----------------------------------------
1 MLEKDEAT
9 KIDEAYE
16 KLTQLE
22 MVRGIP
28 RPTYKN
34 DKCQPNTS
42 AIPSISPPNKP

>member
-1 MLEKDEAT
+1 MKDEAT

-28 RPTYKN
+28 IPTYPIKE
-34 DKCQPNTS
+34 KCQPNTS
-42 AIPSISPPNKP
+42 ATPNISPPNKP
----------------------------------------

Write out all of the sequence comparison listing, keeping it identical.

1 MLEKDEAT
9 KIDEAYE
16 KLTQLE
22 MVRGIP
28 RPTYKN
34 DKCQPNTS
42 AIPSISPPNKP

>member
-1 MLEKDEAT
+1 MKDEAT

-28 RPTYKN
+28 IPTYPIKE
-34 DKCQPNTS
+34 KCQPNTS
-42 AIPSISPPNKP
+42 ATPNISPPNKP